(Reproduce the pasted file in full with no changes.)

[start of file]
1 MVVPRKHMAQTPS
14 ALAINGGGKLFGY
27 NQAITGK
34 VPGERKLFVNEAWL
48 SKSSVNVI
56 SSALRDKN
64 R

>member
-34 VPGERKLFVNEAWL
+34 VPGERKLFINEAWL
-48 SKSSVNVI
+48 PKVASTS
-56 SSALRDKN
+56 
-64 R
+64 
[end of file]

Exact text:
1 MVVPRKHMAQTPS
14 ALAINGGGKLFGY
27 NQAITGK
34 VPGERKLFVNEAWL
48 SKSSVNVI
56 SSALRDKN
64 R

>member
-34 VPGERKLFVNEAWL
+34 VPGERKLFINEAWL
-48 SKSSVNVI
+48 PKVASTS
-56 SSALRDKN
+56 
-64 R
+64 